|Scheduler||Median q(0.5)||q(0.95)||q(0.99)||Max q(1)||Primary Mode||Secondary Mode|
|Cfq||55.9 μs||89 μs||130 μs||220 μs||52 μs||63 μs|
|Deadline||55.1 μs||86 μs||130 μs||200 μs||51 μs||60 μs|
|Noop||54.7 μs||90 μs||130 μs||200 μs||52 μs||61 μs|
The Two Modes
After poring over the results of the benchmarks, one oddity stood out. Why are there two modes in the histograms for block I/O latency? There is no disk head seek to read or write from physically separate sectors in an SSD. There is no need to spin disk platters up to speed from a low power state. Why don’t all block I/O reads/writes take largely the same amount of time?
To understand better how SSDs work, I read a detailed article at ExtremeTech. SSDs have on disk caches just like spinning rust drives. SSDs can write data very quickly to an empty drive, but overwriting data is much slower due to NAND flash voltage requirements. Is it possible that the higher latency mode is due to overwrites and not read/writes to empty blocks?
To investigate this anomaly, I executed another set of benchmarks. Sysbench normally calls
fsync() every 100 writes. I decided to use the option to disable
fsync() to the end of the test to see if that had any effect on the latency distribution.
Deadline I/O scheduler latency distribution,
The secondary latency mode which had previously been seen at ~60 μs was not there anymore. The primary mode was still present at ~52 μs. The median was largely unchanged at 53.8 μs, as were the 95th percentile at 91 μs, and the 99th percentile at 120 μs. The primary mode contained about 400 samples, as opposed to 300 samples with
fsync() enabled every 100 writes.
fsync() every 100 writes result in the secondary latency mode?
fsync() forces a physical write of data from the disk buffer cache to the disk. It is possible that the primary mode represents the latency taken to write data to the disk buffer cache, and the secondary mode represents the additional time to flush the cache to disk. The exact mechanics of how data is written to disk varies between file systems (ext4 was used in this example), as well as kernel versions.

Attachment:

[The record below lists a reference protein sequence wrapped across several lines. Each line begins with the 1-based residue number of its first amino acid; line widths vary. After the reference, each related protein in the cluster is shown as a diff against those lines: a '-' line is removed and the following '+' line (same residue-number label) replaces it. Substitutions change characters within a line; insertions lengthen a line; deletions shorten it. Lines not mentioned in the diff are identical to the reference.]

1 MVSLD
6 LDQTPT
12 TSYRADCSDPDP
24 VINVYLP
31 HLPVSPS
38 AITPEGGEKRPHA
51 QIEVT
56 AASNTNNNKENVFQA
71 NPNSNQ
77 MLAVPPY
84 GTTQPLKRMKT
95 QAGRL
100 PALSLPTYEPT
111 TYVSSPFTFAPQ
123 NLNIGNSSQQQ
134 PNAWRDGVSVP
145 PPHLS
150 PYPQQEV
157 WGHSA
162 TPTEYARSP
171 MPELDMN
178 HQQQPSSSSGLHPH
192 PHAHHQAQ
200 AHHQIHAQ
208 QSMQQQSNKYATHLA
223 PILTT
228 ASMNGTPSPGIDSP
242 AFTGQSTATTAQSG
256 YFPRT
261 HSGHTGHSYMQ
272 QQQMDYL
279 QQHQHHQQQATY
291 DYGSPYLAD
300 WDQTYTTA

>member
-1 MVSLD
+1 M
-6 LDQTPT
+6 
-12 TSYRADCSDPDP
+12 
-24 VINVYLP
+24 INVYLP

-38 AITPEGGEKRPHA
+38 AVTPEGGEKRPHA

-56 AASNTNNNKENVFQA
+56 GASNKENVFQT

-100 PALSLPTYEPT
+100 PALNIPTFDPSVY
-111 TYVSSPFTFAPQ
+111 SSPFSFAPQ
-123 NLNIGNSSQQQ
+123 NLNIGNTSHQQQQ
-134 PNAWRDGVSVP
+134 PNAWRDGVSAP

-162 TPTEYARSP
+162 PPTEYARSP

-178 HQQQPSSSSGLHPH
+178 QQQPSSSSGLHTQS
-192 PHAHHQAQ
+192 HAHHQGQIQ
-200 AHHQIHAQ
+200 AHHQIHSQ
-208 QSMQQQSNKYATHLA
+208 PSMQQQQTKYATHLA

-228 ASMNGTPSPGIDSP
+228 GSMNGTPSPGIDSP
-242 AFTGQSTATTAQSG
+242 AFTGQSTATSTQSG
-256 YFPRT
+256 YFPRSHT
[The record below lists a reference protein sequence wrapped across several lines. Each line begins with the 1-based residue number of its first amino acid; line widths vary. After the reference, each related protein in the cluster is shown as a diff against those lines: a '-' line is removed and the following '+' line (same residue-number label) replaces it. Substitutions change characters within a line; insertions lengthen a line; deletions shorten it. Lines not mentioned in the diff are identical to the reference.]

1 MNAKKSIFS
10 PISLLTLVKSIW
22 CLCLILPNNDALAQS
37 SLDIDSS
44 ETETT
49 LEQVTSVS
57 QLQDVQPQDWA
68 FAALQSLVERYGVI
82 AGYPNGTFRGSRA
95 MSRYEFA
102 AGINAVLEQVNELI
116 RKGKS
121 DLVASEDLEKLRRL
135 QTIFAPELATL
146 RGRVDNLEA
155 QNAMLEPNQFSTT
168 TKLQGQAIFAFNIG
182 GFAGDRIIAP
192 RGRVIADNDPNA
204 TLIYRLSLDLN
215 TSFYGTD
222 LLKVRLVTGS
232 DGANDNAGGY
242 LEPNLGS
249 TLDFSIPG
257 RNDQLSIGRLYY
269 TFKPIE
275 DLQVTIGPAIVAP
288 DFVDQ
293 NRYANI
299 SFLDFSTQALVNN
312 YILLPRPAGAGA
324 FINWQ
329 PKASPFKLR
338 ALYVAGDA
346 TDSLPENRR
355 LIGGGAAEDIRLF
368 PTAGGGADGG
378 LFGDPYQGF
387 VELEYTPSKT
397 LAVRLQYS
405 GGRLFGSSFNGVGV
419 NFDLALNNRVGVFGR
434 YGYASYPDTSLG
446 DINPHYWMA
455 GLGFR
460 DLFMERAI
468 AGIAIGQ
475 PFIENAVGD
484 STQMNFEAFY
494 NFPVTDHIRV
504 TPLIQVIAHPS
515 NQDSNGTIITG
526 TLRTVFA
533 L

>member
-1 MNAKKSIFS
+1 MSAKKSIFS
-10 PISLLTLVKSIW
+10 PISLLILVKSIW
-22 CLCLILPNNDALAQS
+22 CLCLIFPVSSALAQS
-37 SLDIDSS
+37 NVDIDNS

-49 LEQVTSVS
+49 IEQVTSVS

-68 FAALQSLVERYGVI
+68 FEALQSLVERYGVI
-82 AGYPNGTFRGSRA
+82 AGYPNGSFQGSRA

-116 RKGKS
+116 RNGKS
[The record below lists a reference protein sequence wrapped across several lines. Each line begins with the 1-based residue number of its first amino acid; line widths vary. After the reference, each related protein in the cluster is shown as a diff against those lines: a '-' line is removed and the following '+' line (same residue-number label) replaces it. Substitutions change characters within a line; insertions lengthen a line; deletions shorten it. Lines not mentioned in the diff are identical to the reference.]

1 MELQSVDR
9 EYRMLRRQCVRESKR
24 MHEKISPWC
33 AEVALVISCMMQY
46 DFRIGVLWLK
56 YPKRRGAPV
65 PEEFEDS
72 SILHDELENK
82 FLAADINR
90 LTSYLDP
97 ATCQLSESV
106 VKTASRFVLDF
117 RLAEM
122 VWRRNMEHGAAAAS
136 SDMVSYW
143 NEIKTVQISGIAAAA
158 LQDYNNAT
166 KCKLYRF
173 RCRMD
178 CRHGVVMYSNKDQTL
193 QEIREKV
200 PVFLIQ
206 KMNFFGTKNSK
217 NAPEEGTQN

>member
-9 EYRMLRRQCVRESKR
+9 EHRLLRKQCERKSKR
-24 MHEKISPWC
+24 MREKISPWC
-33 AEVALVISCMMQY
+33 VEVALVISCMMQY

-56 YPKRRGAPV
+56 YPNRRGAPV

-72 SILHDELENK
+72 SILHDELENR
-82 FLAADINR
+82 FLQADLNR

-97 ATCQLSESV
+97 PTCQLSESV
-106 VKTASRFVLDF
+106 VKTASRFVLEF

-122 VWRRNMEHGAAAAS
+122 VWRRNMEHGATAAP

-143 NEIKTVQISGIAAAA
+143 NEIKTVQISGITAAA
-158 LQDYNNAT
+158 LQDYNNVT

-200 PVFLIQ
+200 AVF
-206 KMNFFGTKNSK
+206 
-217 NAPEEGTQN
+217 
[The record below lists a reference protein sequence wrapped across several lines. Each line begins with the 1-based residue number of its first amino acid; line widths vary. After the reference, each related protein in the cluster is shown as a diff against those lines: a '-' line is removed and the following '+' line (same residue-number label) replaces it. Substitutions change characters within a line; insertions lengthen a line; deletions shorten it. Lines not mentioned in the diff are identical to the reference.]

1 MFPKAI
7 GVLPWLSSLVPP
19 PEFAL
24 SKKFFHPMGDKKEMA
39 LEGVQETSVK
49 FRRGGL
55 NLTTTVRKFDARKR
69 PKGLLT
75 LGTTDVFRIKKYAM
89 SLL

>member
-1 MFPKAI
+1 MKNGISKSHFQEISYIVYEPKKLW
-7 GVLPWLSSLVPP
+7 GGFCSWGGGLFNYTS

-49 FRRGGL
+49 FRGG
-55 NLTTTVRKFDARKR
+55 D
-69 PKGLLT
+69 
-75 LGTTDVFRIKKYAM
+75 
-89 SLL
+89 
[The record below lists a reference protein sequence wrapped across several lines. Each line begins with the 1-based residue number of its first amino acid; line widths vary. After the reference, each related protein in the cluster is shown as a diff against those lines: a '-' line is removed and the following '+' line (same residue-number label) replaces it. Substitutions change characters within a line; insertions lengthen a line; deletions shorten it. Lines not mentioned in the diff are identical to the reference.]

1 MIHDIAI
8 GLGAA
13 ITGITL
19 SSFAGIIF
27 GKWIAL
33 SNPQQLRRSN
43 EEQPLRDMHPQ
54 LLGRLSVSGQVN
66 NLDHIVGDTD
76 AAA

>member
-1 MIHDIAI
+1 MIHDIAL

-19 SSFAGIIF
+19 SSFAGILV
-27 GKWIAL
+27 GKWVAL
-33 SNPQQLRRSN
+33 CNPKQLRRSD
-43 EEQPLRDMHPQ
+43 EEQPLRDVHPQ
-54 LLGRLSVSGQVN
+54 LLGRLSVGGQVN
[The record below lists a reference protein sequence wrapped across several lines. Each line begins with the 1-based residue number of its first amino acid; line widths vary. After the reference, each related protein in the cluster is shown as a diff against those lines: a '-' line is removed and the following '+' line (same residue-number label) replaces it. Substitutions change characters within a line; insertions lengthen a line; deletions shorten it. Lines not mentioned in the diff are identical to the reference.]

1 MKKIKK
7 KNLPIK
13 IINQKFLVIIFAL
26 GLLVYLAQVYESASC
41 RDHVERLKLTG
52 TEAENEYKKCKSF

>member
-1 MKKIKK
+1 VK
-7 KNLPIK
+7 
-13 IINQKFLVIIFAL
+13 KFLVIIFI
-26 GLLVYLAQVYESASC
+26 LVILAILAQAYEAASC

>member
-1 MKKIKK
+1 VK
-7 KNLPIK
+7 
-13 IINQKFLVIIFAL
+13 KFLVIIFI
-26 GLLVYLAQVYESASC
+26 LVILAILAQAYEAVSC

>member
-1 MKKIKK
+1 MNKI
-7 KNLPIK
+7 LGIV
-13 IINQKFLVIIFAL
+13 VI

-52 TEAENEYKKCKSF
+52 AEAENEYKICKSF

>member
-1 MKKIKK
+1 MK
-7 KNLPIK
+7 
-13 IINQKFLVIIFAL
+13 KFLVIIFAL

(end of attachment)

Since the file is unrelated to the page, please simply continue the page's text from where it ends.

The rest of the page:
Proving this theory requires tracing the code path used by the benchmark, as well as an understanding of the write-back cache behavior of the block device used. Alternatively, it is possible that some part of the virtualization layer is causing this bimodal distribution. But based on the distribution observed by my colleague in his eBPF block I/O measurements which was also bimodal, I am led to believe that this bimodality is coupled to how the filesystem is executing the writes.
eBPF has brought to Linux the observability into low-level systems behavior which has only been matched by the DTrace tool (which has historically not been available for Linux). In this exercise, it furthered my understanding of the difference between I/O scheduling and block device operations, but I didn’t reach the goal of figuring out which one is the ‘best’. Nor do I have an answer to why the latency I/O distribution was bimodal, but perhaps as my experience with eBPF grows that can be the subject of another examination. Sometimes we end up with more questions than answers from initial investigations.
The question of which block I/O scheduler is best remains unanswered, but it’s worth postulating how we can use other approaches with eBPF to find an answer. From an end user, and consequently application perspective, the best I/O scheduler would result in both the lowest latency reads and writes to the filesystem. eBPF provides us with file system latencies for the
write() system calls which we could use to investigate this. However, because everything is a file in UNIX based systems, the same syscalls used to write to the filesystem are also used to write to sockets and pipes. Hence the latencies I was interested in were conflated with network traffic latencies, and could not be used to evaluate block I/O scheduler performance.
I contemplated running the benchmark again with the network disabled, which would eliminate one source of socket calls affecting the measurements, but I would need to install a local data broker to store the eBPF telemetry, which could then forward the relevant metrics to Circonus once the benchmark was finished. I’ll be exploring this approach for a follow up to this post.